Arlington, Massachusetts, 1806
Schoolgirls in the early 19th century created many beautiful and poignant memorials to family members. This was a fashionable form of needlework and must also have been of comfort to their families. Hannah Adams, age 11 in 1806, memorialized her to older siblings, William Adams, Junior, age 23 and cherry Adams, aged 18, each of whom died in 1806 the same year that she made the sampler. Worked in an oval format and surrounded by its fine, original eglomise glass with an inscription worked in gold leaf, it features a large and graceful weeping willow tree, the classic iconography of mourning.
Interestingly, the actual gravesites in the Old Burying Ground, Arlington, Massachusetts, are very different from this stitched memorial. It’s likely that Hannah’s teacher recommended this design, a handsome neoclassical tomb.
Hannah, along with her brother, William, and sister Cherry, were the children of William and Hannah (Stone) Adams; Hannah was born on July 25, 1795. The family lived in Arlington and Cambridge, and is well documented in A Genealogical History of Henry Adams of Braintree, Mass and his Descendants; Also John Adams of Cambridge, Mass., 1632-1897, by Andrew N. Adams, published by the Tuttle Company, 1898. In 1815, Hannah married Benjamin Cutter (1792-1819). She died young as well, on October 15, 1819.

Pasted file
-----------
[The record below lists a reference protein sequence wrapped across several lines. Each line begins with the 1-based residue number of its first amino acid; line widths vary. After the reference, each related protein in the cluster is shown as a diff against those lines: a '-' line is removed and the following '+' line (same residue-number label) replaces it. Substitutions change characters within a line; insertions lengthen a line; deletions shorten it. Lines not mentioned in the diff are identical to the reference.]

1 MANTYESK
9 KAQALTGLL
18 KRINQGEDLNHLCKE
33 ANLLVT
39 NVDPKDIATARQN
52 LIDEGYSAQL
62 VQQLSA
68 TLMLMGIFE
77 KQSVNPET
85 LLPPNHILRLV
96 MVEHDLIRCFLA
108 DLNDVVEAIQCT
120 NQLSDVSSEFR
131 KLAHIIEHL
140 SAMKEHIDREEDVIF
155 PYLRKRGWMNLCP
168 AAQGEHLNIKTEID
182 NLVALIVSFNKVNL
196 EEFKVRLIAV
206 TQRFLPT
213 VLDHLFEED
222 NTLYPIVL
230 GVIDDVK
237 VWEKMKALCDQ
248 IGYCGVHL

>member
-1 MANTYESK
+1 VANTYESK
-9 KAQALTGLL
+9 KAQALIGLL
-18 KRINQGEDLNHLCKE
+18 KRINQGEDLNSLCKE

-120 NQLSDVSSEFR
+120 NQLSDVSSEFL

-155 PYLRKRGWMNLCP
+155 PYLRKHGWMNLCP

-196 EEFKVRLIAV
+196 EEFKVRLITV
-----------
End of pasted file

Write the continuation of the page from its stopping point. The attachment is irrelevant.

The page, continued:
President John Adams and Hannah Adams share the emigrant ancestor, Henry Adams, who was in Braintree, Massachusetts by 1633. A complete and very interesting research file accompanies this sampler.
The sampler was worked in silk on linen and is in excellent condition; it has been conservation mounted. Quite fortunately, the eglomise glass and the carved and painted frame are both original to the sampler.